If you’re aiming to lose weight, a common assumption is that you can speed up your metabolism by changing your eating habits. But research has shown that our metabolic rates tend to adapt quickly to changes in environmental factors, essentially working to keep our energy expenditure at a steady rate.
For example, a study published in Obesity sought to examine energy expenditure in 153 participants after giving them canagliflozin, a sodium-glucose co-transporter inhibitor that triggers weight loss through increased urinary glucose excretion. Researchers, however, found that this was quickly counteracted by a proportionate increase in appetite, resulting in greater energy intake.
Another study, also published in Obesity, looked at the long-term changes in the metabolic rates of subjects who had undergone “extreme crash-course” diets (specifically, the participants were all involved in the television show The Biggest Loser). Researchers analyzed the physiology of participants over the 30-week competition, and followed up 6 years later.
They found that most of the participants’ metabolic rates had slowed during the 30-week diet, and that 6 years later the majority of them had regained weight. Researchers concluded that “metabolic adaptation persists over time and is likely a proportional, but incomplete, response to contemporaneous efforts to reduce body weight.”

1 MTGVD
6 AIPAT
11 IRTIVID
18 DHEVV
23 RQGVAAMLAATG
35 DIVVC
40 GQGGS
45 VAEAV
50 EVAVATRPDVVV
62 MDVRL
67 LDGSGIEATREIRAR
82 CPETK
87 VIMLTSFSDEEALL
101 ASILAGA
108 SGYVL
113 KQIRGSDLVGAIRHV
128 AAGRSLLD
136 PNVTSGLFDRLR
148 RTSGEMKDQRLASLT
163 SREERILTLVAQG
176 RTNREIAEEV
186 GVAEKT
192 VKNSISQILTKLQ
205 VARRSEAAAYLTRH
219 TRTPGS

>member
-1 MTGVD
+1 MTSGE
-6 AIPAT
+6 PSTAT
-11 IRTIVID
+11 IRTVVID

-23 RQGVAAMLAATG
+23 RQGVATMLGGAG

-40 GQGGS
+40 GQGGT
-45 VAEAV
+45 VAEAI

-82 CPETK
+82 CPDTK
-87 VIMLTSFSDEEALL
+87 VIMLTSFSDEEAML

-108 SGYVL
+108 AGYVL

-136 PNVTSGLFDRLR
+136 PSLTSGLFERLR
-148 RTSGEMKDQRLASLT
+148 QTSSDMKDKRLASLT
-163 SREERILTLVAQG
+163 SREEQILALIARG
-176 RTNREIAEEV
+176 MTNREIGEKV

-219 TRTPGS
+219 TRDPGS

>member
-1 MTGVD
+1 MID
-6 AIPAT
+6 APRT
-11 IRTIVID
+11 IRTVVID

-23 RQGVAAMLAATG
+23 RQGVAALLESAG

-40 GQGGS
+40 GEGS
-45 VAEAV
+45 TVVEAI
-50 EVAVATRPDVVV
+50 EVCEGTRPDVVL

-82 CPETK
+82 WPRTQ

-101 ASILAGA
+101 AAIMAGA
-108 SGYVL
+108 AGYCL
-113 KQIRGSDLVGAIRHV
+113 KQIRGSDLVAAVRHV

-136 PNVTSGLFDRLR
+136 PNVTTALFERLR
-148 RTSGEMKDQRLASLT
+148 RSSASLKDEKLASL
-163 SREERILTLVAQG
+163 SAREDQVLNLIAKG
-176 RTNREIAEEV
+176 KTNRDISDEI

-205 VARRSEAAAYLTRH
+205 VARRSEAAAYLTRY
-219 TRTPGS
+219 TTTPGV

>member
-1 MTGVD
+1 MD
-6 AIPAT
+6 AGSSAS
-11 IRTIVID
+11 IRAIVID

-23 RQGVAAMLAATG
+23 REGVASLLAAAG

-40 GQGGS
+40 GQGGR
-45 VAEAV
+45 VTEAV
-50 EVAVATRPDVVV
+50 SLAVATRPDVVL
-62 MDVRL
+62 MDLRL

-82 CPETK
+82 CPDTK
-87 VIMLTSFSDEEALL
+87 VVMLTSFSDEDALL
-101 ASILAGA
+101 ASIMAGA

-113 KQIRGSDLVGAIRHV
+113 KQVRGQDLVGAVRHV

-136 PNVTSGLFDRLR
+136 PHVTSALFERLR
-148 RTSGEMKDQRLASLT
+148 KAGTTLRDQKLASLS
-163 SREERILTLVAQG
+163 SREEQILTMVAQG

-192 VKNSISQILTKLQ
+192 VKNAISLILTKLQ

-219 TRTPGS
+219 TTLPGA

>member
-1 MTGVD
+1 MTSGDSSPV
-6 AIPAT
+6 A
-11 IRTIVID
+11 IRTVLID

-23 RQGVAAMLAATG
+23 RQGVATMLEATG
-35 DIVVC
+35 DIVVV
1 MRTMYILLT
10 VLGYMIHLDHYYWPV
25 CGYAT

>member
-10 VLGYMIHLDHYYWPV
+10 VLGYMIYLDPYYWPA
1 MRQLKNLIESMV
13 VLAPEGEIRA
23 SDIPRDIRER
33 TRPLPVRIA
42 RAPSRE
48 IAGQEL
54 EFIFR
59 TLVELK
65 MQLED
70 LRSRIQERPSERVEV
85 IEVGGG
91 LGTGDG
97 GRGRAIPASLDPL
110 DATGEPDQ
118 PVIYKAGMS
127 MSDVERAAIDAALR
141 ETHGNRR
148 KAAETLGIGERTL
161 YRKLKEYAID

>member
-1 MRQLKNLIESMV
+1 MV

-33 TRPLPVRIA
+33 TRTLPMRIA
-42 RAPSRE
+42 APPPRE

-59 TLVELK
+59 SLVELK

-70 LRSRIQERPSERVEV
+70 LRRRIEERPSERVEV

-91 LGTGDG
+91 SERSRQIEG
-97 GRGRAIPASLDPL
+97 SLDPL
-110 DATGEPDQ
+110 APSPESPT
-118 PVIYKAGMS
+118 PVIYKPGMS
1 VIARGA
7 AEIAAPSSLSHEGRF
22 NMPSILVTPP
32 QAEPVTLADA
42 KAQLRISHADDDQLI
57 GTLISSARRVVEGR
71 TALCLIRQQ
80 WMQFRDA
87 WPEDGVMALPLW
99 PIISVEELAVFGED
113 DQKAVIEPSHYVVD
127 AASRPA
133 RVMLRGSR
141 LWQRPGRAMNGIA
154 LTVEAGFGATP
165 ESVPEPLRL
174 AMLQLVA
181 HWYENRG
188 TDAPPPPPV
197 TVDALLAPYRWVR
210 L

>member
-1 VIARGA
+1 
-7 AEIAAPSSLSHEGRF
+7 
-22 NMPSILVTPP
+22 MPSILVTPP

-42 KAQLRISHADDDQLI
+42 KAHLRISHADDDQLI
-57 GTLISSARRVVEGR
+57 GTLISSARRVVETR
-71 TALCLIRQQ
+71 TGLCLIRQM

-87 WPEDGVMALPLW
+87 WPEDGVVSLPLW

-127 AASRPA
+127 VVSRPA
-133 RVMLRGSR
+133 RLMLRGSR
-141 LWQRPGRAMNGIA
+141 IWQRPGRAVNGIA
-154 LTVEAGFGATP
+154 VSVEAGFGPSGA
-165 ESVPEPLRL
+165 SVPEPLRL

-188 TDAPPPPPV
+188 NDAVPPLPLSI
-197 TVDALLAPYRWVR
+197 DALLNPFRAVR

The lack of control we have over our metabolism is a subject of Herman Pontzer’s 2021 book Burn. In a recent interview with AARP, Pontzer, an associate professor of evolutionary anthropology at Duke University and associate research professor of global health at the Duke Global Health Institute, noted that the fact that it’s easier to slow your metabolism, as opposed to speeding it up, makes complete sense from an evolutionary standpoint. If your metabolism sped up, he explains, it would hypothetically increase your chances of starvation, because you’d need to consume more to make up for increased energy expenditure.
Myth #4: Exercise speeds up your metabolism
In Burn, Pontzer also explores whether exercising can cause any long-term changes to metabolic rate—and, in short, his conclusion is that it can’t. Pontzer traveled to northern Tanzania to study the daily habits and biology of the Hadza people, who live a hunter-gatherer lifestyle, in order to compare it to western modes of living.
Pontzer found that, although the Hadza people tended to be far more active than a typical Westerner, they still burned roughly the same number of calories, which is around 3,000 per day.
“The number of calories you burn per day stays pretty consistent regardless of activity level; the average adult over age 50 burns about 2,500 calories a day, depending primarily on body size,” he said. “That’s your daily calorie budget. When you exercise more, your body simply lowers the number of calories it burns performing other functions, such as inflammation or hormone production. So the number of calories you burn per day—your metabolism—remains constant, whether you work out or not.”
He subsequently discovered that this finding could be replicated when using various other societies around the world as case studies. He concluded that, while we burn more calories during rigorous physical activity compared to resting, on a day-to-day basis our metabolism evens itself out.